The Freedom to Swim
Sometimes I just want to stand up and fling my arms around or jump or spin really fast until I’m dizzy and fall on the floor. It’s the feeling when kids twirl and make random movements because our body is meant to move and it’s fun to use it. At least I imagine it is.
But I rarely get that sensation with SMA unless I’m at physical therapy and even then it’s somebody stretching me while I just lay there. The only time I actually feel free and able to fully use my body is when I’m swimming in the pool.
Feeling weightless while swimming
Growing up, my mom used to take me to swim therapy at the outpatient hospital. I was young but I still remember how it first felt to be weightless, splashing, and moving as if my disability had suddenly disappeared.
I never wanted it to stop and I went to swim therapy until the point where I was too big, making it difficult to get into the pool without a lift and change into dry clothes without a Hoyer lift or another lift system. Sometimes hospitals are the most inaccessible place.
Lifts to get in and out of the pool
Around that time my parents were renovating our home to make it more wheelchair friendly and finished the backyard by adding a small, in-ground pool. They also had a pool lift installed so I could easily get in and out.
There are many types of lifts for the pool and the one we choose was a plastic chair connected to a metal pole that was cemented next to the pool. The chair raised and lowered from water pressure connected to the outside hose. That option is much more durable and convenient than the battery-powered aquatic lifts we now see at hotels or other public pools.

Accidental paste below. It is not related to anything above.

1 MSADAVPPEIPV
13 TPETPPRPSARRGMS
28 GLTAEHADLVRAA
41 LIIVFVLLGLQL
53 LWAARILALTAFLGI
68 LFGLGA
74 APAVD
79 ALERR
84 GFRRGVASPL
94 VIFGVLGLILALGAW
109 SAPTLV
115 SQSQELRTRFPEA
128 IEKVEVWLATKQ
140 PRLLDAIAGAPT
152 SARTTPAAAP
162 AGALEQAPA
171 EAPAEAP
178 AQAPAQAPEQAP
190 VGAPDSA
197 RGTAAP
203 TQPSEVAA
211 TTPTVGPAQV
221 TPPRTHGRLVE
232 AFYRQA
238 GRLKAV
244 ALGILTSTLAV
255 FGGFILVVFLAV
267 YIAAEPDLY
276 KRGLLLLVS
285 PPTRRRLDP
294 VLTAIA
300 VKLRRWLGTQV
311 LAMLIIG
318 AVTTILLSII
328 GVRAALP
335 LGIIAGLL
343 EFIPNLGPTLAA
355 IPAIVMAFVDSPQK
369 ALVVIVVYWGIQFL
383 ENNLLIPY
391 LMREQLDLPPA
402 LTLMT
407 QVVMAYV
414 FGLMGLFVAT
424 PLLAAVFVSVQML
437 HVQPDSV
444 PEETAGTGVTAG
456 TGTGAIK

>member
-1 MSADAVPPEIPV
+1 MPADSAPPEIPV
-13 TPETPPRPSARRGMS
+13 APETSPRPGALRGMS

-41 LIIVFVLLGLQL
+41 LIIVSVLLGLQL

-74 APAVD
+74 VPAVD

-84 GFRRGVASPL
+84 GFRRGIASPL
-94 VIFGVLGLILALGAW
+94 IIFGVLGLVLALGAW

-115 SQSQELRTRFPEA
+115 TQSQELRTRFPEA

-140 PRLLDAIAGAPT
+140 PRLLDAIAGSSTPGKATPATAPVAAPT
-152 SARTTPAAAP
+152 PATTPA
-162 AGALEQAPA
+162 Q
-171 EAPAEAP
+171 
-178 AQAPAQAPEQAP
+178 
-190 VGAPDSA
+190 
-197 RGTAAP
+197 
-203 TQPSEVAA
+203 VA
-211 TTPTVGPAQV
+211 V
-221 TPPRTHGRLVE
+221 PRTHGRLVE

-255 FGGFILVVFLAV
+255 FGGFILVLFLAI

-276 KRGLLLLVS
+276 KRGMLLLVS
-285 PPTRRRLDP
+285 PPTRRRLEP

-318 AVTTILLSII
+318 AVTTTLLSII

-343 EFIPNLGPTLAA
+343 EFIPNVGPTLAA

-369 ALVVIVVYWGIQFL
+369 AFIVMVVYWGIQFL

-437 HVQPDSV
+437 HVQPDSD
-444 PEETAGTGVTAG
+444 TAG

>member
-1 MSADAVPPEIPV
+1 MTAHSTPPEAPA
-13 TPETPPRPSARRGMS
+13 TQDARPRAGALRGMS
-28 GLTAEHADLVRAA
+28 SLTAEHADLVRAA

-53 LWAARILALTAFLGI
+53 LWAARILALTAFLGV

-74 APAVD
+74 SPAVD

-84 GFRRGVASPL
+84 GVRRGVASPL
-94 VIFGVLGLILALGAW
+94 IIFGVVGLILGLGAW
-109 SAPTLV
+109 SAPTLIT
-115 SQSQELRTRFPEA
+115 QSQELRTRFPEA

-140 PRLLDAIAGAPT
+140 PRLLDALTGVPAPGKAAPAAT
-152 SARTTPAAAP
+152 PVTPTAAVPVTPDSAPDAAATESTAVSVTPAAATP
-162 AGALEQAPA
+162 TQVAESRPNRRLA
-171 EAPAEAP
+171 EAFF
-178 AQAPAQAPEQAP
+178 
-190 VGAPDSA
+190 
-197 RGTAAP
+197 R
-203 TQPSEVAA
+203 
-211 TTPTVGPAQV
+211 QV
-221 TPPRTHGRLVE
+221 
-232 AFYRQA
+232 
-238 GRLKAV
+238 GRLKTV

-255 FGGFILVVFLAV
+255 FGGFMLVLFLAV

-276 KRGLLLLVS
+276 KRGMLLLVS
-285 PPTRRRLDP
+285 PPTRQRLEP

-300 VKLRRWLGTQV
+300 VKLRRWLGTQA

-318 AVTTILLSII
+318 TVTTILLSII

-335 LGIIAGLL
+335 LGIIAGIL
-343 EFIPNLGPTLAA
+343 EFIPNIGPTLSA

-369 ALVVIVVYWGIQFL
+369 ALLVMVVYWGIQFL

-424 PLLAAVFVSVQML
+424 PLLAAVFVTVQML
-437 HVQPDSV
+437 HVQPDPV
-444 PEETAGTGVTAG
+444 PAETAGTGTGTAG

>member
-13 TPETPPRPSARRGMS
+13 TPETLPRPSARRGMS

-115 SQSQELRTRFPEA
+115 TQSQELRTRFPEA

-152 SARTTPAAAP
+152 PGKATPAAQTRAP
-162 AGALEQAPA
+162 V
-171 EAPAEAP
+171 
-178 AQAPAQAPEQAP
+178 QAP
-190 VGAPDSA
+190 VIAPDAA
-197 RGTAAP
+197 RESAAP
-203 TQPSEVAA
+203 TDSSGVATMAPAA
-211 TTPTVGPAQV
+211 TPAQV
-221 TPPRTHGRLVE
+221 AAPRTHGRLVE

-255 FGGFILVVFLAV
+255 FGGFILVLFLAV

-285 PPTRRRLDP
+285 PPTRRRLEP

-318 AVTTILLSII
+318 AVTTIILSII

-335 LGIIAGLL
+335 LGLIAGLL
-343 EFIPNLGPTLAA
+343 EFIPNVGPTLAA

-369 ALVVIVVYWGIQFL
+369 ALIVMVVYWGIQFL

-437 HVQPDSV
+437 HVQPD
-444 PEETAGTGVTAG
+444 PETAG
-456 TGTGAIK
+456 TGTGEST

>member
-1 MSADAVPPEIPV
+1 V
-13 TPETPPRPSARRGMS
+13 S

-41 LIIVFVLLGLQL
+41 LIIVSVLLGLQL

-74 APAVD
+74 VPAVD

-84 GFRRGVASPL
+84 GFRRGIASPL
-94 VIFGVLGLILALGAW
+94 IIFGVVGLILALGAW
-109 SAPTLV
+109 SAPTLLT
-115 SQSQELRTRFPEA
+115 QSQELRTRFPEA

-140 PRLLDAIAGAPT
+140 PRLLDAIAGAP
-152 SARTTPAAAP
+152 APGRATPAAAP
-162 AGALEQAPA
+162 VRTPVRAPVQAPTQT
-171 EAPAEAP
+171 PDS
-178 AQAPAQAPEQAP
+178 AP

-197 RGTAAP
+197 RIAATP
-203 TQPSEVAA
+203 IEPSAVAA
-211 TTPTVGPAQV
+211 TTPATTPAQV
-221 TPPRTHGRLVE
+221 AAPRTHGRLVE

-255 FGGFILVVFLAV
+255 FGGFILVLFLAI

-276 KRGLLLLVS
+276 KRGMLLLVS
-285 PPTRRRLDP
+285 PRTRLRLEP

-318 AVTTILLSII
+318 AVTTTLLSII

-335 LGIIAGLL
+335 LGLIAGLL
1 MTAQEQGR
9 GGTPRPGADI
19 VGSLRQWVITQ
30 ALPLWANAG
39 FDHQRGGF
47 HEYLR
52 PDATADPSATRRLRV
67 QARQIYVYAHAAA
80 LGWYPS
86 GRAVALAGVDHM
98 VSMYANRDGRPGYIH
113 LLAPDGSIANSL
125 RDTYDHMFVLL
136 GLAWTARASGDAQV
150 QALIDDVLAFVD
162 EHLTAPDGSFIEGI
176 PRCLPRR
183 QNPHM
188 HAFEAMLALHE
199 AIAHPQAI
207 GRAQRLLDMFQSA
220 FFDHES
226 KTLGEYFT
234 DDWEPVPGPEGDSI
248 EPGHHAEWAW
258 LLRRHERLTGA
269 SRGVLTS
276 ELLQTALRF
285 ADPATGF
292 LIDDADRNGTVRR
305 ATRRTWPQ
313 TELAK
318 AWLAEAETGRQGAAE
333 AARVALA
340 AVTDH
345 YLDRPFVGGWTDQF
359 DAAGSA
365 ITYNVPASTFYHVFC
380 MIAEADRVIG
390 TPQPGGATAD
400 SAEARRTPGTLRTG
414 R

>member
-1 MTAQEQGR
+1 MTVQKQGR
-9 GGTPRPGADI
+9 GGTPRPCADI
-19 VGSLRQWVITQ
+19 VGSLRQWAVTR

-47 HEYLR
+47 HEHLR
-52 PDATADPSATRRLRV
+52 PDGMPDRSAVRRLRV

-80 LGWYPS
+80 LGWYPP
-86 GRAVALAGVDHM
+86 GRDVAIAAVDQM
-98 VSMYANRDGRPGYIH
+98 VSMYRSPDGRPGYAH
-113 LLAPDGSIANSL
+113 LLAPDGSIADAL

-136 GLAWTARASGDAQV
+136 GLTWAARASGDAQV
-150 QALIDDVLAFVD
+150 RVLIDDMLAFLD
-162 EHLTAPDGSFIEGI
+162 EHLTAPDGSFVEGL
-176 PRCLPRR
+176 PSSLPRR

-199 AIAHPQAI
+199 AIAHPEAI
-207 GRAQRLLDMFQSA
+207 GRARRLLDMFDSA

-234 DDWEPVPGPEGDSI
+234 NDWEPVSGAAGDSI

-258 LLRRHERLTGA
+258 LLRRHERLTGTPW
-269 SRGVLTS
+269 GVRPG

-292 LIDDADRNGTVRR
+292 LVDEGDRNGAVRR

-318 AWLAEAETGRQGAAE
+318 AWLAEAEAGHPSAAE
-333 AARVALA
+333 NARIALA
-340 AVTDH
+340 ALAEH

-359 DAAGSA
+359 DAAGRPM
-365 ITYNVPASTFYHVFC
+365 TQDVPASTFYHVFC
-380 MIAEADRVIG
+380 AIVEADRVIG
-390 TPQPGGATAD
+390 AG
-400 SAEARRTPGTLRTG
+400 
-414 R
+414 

Feeling what it's like to walk while in the water
Once I’m in the pool, I wear a collar around my neck that helps me float otherwise I’ll just sink. I also strap aquatic weights to my ankles to keep my legs down to stretch my hips and allow me to tiptoe across the pool. Finally, I can feel what it’s like to walk!
Swimming has been one of the best physical therapy and stretching forms for me. It’s also just great to be in a position other than sitting or in bed.
Accessibility issues and being able to access pools
After I moved from my childhood home, I really missed getting in the pool every day during the summer. The apartment I was living in had a pool but I never used it since the lift was of course always broken and installed on the side of the pool I couldn’t get to in my wheelchair.
Eventually, my family joined a fitness club that had multiple indoor and outdoor pools. It was great for a couple of summers since I would get stretched by one of the trainers and then swim the rest of the day. But we ran into the same problem of having nowhere to change clothes and forcing me to sit in a wet bathing suit until we left.
Now I’m in a house, still putting the finishing touches to make it my own. But I know for sure I’m putting in a pool as soon as possible.
Have you found something to help you mentally cope with SMA?